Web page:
Brian Tyree Henry Admits He Can't Enjoy Fame After Losing His Mother

Photo credit should read GEOFF ROBINS/AFP/Getty Images

In a new interview, the "Atlanta" star opens up how tough it's been to enjoy his new celebrity status without his mother by his side.
Sydney Scott Nov, 09, 2018

Enjoying the fame that’s come with his new star status has been tough for Brian Tyree Henry. In a new profile, the Atlanta star reveals that losing his mother has made it difficult for him to come to terms with his recent success.

“What kills me is everyone’s like, ‘How do you feel about this Emmy nomination?’ My mother’s dead,” Henry told GQ. “Every time I close my eyes, I see my hand on her casket. Every time I close my eyes, I hear my necklace bang on her casket. That’s the last time I saw her. That’s the only thing that gets me out of bed, and it’s sometimes the thing that keeps me in it.”

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Henry added that being busy has helped him deal with the grief, but added that without her “I don’t really get a chance to rejoice in it.”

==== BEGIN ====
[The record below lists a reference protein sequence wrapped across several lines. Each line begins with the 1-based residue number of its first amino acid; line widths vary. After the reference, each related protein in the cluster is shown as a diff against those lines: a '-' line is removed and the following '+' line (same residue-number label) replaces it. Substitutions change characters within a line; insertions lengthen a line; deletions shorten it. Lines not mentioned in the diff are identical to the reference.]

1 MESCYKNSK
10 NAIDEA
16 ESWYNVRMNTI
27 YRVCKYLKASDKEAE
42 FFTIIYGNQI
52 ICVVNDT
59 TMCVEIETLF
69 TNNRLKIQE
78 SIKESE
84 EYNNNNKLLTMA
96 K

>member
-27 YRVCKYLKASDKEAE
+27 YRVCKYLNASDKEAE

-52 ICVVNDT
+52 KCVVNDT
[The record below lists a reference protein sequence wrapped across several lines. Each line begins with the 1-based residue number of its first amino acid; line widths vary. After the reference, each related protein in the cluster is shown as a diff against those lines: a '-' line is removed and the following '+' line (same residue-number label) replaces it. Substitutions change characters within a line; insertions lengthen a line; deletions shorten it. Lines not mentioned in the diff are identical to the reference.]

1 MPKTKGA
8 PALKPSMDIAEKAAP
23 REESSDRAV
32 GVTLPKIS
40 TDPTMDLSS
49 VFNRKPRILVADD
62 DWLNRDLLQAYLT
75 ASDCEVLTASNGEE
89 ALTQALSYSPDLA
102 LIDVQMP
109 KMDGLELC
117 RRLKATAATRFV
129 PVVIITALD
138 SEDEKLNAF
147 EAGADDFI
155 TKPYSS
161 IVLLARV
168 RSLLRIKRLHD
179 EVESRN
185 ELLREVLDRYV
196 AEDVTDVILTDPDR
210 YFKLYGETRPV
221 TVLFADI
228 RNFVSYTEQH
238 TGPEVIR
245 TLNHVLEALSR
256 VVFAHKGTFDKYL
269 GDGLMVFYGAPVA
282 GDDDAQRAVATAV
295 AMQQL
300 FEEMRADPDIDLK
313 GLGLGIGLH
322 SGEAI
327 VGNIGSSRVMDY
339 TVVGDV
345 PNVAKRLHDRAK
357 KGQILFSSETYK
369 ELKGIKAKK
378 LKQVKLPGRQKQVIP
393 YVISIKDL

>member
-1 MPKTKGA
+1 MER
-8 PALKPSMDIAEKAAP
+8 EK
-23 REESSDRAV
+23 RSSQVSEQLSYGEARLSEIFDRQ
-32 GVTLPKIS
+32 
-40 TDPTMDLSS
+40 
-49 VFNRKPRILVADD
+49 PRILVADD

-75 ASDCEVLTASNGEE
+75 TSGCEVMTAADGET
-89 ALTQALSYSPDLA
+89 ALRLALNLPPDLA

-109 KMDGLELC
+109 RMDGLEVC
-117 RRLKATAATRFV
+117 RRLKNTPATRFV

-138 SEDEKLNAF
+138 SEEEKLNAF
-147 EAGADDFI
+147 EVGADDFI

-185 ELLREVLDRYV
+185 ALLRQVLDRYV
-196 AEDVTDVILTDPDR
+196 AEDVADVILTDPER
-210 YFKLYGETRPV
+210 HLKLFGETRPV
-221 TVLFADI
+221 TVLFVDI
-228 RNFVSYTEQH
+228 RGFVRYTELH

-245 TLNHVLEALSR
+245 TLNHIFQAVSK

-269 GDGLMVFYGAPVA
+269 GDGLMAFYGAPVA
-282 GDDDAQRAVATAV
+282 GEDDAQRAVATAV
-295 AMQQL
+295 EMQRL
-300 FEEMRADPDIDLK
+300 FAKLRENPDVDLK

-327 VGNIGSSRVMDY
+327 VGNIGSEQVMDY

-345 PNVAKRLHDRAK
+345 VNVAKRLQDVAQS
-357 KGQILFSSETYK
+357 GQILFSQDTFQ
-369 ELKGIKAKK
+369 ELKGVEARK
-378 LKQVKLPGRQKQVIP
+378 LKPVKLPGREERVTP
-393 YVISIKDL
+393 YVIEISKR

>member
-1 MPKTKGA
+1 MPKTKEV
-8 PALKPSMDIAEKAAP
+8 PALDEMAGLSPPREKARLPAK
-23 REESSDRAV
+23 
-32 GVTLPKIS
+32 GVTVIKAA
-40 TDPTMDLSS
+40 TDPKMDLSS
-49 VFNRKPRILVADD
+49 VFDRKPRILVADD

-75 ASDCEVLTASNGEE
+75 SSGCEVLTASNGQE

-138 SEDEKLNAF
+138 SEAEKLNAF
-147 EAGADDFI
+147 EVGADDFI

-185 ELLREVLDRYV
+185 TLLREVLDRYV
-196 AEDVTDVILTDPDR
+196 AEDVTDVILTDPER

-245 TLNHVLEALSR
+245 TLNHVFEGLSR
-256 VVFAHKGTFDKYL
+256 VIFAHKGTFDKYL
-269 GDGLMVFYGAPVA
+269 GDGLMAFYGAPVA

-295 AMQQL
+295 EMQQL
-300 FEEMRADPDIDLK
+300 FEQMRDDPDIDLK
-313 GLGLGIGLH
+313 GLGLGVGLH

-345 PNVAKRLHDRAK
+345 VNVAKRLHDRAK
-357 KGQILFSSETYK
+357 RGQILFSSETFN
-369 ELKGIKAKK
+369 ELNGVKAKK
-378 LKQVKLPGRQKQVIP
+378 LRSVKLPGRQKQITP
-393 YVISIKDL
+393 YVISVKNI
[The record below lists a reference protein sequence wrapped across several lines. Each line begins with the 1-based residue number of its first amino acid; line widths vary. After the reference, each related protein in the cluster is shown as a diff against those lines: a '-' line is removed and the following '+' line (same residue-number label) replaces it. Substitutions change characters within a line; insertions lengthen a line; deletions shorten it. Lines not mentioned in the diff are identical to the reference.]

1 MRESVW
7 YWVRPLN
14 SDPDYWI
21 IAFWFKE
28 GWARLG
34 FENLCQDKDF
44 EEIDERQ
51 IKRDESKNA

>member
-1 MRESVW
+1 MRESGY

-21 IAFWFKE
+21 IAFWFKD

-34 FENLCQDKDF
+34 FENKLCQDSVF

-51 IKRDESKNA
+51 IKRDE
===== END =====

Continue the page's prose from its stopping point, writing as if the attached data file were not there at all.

“I’ve buried a person every year for three years. I lost my best friend to cancer; then I lost my other best friend the next year to lupus. And I lost my mom to a fucking car accident. She wasn’t even sick. She died in the most awful fucking way. So it’s like… I haven’t had a chance to even think about that. But I still have to survive,” he continued.

Henry has received praise for his work as Alfred, also known as Paper Boi, in Donald Glover’s Atlanta as well as recently for his role in Barry Jenkins’ If Beale Street Could Talk. He’s also starring in the forthcoming film, Widows, opposite Viola Davis.

Courtesy of FX Networks

The actor says he’d like to believe that his wins are motivated by the people he’s lost.

Referring to “Woods,” a critically lauded episode from Atlanta‘s second season that sees Henry’s Alfred grappling with the anniversary of his mother’s death, a moment that hit close to home, the actor said, “I like to believe that all these blessings are them. But it would be really nice to look to my left and see my mother sitting there when they call my name.”

“It’s hard to do this stuff. It’s just like she died yesterday, man,” he added. “I haven’t even looked at a photograph of my mom since she died. I can’t look at her. And yet people are still celebrating and lauding this thing that I did about my mom. When, at the end of the day, I can’t really rejoice in what I did, because I’m still in pain.”

We’re keeping Henry in our thoughts.